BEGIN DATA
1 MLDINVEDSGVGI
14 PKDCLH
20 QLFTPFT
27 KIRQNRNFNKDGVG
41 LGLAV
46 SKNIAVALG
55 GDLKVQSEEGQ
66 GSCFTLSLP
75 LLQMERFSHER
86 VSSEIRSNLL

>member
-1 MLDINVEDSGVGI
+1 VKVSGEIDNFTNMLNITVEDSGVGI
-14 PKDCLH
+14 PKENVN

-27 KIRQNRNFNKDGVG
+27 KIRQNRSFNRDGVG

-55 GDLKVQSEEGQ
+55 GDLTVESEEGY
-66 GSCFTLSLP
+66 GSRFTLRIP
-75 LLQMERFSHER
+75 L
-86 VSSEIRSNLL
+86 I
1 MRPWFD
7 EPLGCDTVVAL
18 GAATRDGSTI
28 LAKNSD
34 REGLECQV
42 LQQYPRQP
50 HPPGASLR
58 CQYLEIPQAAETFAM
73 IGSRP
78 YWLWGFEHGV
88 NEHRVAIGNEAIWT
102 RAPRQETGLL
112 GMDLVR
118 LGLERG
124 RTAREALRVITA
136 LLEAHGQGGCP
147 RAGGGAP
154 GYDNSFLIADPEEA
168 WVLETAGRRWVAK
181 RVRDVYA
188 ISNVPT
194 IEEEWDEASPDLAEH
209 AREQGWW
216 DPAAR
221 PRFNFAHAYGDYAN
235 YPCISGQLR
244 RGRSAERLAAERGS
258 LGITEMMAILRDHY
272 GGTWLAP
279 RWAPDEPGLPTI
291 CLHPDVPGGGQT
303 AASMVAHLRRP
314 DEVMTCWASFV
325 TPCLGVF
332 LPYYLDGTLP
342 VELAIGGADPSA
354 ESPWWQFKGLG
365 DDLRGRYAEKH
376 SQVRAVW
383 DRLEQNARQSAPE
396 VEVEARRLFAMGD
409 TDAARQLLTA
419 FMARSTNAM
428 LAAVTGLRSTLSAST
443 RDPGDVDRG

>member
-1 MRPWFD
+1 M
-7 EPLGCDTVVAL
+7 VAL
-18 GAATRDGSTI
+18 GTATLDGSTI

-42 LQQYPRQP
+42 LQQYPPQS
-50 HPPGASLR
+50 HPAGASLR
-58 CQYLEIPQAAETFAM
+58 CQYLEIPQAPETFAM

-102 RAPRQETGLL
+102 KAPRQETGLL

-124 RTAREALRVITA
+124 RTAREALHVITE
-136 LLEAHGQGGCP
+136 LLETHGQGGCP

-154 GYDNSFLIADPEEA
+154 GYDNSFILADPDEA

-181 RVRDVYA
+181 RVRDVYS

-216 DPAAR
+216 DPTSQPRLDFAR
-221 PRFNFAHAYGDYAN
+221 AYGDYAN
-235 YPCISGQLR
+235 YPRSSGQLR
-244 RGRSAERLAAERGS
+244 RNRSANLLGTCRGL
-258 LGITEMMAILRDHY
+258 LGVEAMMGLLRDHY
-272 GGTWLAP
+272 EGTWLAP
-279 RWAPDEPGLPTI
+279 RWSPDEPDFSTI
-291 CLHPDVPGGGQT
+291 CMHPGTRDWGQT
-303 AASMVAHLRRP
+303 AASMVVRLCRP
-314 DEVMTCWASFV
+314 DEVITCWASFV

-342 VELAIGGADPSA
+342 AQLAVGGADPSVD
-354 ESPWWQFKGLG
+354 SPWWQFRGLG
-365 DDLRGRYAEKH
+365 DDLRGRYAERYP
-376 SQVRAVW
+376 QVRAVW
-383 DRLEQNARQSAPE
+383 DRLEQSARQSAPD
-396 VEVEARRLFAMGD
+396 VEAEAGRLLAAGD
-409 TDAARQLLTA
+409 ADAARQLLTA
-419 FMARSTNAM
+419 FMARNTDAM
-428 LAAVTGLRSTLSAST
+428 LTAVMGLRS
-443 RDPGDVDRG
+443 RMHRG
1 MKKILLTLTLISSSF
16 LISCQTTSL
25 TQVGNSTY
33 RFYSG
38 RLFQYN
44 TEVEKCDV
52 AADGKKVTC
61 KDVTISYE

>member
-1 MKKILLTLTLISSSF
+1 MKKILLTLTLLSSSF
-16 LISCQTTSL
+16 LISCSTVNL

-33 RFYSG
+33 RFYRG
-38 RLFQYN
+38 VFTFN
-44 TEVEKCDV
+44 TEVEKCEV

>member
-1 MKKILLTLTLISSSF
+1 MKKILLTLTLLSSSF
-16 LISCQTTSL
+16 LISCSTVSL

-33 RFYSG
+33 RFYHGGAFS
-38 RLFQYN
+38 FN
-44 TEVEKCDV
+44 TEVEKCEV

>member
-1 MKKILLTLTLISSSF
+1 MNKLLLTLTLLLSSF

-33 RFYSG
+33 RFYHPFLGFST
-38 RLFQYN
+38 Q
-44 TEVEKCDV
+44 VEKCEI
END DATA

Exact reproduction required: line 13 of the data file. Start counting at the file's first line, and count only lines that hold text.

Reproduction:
+1 VKVSGEIDNFTNMLNITVEDSGVGI